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Fire and safety industry responds to UK Spring budget

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Organisations representing people in the UK fire and safety industries have responded to the Government’s Spring Budget.

Chancellor of the Exchequer Jeremy Hunt presented his 2023 Spring Budget to Parliament on 15 March. It highlights weak UK economic growth and high inflation. In his speech, Hunt said the Budget will tackle the UK’s productivity issues including having lower business investment and higher economic inactivity than other similar countries.

The Chancellor focused on the four pillars of his industrial strategy: Enterprise – supporting business; Employment – encouraging more people into work; Education – providing people with skills; and Everywhere – growth across the UK.

‘The government has learned nothing’

Commenting on the 2023 Budget, Fire Brigades Union general secretary Matt Wrack said that the government has ‘learned nothing’ after nearly a year of industrial disputes, caused by its attempts to cut the wages of firefighters, rail workers, NHS staff, postal employees and teachers.

Wrack said: “Firefighters forced the employers into making an improved pay offer on the back of an overwhelming vote for strike action.

“However, just over a week after this dispute was settled, the Tories are at it again, with a Budget that adopts the same cuts driven approach to public sector pay and services.

“The Chancellor has stuck up two fingers to workers with this Budget that does nothing for the low paid and poverty-stricken families during the cost-of-living crisis

“Once again Jeremy Hunt and the similarly ultra wealthy Prime Minister are making workers pay for the economic mayhem caused by the notorious mini budget last autumn, which sought to give tax handouts to the rich at the expense of the rest of us.

“The Chancellor’s budget is more of the same from the Tories, after 13 years of austerity.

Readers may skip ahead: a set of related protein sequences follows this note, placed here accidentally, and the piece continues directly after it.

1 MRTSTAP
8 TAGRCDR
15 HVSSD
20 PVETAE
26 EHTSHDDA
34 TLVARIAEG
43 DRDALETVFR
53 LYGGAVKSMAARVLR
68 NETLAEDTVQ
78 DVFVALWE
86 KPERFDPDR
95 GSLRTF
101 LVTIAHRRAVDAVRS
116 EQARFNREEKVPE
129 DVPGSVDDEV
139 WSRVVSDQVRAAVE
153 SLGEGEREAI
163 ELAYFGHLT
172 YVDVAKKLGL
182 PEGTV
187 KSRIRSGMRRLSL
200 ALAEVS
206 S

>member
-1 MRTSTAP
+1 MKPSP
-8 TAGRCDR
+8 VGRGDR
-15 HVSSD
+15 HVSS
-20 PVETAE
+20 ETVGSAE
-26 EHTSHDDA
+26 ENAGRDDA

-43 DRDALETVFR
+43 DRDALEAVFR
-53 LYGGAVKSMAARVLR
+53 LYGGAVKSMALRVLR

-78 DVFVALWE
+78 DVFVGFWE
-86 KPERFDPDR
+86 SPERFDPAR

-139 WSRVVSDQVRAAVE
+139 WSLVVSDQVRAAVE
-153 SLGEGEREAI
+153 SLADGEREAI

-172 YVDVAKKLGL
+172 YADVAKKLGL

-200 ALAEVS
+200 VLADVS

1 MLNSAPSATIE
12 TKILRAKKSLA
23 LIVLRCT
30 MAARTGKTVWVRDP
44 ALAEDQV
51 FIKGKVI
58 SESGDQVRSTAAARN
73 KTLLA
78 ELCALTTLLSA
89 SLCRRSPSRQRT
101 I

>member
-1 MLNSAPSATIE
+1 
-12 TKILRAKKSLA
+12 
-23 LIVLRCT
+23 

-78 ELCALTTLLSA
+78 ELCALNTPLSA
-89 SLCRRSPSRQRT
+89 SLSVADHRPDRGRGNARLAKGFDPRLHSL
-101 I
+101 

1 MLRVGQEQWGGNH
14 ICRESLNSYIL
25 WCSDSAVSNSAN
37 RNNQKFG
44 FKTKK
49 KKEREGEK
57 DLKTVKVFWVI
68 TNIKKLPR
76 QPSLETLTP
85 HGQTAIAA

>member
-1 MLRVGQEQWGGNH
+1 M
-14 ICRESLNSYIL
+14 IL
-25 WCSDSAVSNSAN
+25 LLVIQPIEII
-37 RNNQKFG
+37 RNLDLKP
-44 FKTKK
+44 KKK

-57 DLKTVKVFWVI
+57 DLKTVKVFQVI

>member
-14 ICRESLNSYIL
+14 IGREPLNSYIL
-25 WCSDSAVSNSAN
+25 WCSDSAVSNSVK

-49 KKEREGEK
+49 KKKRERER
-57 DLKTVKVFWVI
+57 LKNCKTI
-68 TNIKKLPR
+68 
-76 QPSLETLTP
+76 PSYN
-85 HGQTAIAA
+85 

“The Fire Brigades Union will resist any attacks on the pay, conditions and jobs of our members, as well as cuts to services.”

‘We are calling on the Government to go further

Paul Fakley, Engagement Director at British Safety Council, said: “Well over a million people in the UK say they would like to work but are currently ‘economically inactive’, which is why actions taken to reduce barriers which prevent many people staying in or returning to work are welcome. This includes better support and incentives for disabled people, those with long-term health conditions, the over 50s and parents of young children.

“We know the biggest cause of ill-health or absence from work is stress or poor mental health, followed by muscular-skeletal disorders, so the extra money and support announced here is positive, as is funding to help prevent suicide. There was also some extra funding announced for SMEs to provide occupational health support.

“The cost of living will continue to have a big impact on people’s wellbeing, despite the projected fall in inflation this year. Some employers can’t match this with pay increases, but there is much they can still do to support their staff, through financial awareness, flexible working and other incentives like vouchers and rewards.

“We know that good work is good for our mental and physical health, and employers have a vital role in improving the wellbeing of their staff both in and outside of work, which is why we are calling on the Government to go further and develop a National Wellbeing Strategy.”

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